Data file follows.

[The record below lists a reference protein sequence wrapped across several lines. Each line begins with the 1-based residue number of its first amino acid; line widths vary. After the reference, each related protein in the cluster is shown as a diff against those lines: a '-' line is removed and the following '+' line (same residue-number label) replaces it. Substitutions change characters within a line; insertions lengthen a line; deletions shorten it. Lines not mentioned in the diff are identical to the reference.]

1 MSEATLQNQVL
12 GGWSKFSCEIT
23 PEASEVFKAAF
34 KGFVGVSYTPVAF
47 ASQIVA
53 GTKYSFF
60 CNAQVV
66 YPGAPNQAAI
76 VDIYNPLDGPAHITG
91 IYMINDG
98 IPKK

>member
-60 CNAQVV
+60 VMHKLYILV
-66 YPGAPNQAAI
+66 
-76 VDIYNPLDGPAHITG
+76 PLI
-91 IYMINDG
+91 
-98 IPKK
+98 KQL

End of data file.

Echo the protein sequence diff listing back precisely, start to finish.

[The record below lists a reference protein sequence wrapped across several lines. Each line begins with the 1-based residue number of its first amino acid; line widths vary. After the reference, each related protein in the cluster is shown as a diff against those lines: a '-' line is removed and the following '+' line (same residue-number label) replaces it. Substitutions change characters within a line; insertions lengthen a line; deletions shorten it. Lines not mentioned in the diff are identical to the reference.]

1 MSEATLQNQVL
12 GGWSKFSCEIT
23 PEASEVFKAAF
34 KGFVGVSYTPVAF
47 ASQIVA
53 GTKYSFF
60 CNAQVV
66 YPGAPNQAAI
76 VDIYNPLDGPAHITG
91 IYMINDG
98 IPKK

>member
-60 CNAQVV
+60 VMHKLYILV
-66 YPGAPNQAAI
+66 
-76 VDIYNPLDGPAHITG
+76 PLI
-91 IYMINDG
+91 
-98 IPKK
+98 KQL